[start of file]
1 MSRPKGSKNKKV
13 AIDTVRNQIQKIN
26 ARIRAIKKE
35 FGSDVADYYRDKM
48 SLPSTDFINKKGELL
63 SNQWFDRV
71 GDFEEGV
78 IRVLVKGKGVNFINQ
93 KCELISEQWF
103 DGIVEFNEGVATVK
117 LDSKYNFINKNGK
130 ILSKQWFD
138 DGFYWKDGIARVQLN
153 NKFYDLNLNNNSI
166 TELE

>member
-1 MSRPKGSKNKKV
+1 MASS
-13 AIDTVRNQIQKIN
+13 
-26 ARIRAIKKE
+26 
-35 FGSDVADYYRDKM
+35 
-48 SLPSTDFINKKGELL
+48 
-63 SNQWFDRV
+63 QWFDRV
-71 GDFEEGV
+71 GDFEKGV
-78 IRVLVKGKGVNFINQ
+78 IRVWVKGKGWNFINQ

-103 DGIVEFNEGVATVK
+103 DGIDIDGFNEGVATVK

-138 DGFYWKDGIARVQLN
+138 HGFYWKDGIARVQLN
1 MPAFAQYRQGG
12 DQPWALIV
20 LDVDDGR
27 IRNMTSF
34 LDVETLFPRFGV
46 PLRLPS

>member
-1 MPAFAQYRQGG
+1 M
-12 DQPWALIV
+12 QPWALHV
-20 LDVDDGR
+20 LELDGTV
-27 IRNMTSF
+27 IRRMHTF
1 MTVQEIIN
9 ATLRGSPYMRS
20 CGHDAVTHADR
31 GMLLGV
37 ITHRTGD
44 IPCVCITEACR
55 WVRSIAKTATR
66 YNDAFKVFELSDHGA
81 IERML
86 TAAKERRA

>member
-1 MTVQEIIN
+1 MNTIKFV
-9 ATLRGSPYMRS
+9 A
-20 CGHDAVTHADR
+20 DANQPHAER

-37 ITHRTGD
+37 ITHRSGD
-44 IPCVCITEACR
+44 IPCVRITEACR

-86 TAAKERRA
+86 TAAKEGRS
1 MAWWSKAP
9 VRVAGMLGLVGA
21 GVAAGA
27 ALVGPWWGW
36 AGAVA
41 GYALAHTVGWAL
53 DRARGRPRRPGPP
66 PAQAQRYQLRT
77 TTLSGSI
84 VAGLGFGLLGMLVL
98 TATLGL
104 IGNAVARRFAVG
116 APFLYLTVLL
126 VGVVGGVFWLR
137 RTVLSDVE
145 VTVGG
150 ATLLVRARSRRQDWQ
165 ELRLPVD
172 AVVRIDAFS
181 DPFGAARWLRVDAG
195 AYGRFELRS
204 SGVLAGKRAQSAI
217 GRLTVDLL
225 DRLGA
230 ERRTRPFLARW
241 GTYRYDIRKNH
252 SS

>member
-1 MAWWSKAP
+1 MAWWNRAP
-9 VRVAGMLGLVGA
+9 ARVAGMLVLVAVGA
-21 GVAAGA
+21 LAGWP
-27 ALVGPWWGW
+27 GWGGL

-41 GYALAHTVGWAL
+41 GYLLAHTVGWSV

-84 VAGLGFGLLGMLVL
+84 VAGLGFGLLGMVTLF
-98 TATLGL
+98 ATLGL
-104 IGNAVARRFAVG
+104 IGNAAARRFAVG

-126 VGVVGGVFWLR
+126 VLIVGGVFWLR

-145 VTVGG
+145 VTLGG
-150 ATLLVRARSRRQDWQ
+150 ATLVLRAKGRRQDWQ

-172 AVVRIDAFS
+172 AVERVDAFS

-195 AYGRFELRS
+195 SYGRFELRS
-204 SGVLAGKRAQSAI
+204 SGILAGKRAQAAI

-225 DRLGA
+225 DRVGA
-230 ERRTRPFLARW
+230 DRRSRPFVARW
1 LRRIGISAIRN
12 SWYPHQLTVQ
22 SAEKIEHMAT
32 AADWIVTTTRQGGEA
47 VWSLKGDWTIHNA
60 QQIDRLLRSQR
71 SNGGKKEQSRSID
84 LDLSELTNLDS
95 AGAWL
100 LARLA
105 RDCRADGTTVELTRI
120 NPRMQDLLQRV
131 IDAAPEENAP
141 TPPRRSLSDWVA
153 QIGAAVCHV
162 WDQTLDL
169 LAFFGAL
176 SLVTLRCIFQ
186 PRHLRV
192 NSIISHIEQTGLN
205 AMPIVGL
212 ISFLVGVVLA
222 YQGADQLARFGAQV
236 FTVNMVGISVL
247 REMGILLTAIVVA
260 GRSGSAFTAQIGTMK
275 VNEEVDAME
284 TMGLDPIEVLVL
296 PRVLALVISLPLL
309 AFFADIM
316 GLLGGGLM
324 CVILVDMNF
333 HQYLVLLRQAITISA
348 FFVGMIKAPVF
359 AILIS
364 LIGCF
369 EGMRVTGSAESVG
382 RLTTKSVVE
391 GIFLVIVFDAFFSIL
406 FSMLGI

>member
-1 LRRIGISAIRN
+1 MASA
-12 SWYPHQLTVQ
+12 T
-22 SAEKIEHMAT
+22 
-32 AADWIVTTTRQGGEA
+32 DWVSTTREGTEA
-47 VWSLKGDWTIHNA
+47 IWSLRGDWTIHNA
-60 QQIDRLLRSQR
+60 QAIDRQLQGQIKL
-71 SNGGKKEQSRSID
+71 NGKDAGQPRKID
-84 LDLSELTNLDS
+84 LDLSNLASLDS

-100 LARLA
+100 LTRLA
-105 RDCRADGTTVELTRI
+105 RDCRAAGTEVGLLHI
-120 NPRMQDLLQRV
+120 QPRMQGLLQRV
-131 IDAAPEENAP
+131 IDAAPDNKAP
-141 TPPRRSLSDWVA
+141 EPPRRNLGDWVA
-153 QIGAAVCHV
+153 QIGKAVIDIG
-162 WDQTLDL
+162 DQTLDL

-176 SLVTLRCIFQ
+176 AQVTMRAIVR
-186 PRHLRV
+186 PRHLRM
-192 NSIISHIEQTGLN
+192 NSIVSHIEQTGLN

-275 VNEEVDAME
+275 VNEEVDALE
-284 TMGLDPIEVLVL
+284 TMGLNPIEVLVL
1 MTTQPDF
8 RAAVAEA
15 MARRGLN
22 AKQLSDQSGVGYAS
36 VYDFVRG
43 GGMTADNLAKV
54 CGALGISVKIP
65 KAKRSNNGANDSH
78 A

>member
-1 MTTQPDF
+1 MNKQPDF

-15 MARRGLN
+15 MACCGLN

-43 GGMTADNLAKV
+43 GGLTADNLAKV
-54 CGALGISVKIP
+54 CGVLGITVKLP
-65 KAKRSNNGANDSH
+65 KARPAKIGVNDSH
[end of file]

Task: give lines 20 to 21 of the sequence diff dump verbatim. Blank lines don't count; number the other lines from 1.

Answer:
+13 
-26 ARIRAIKKE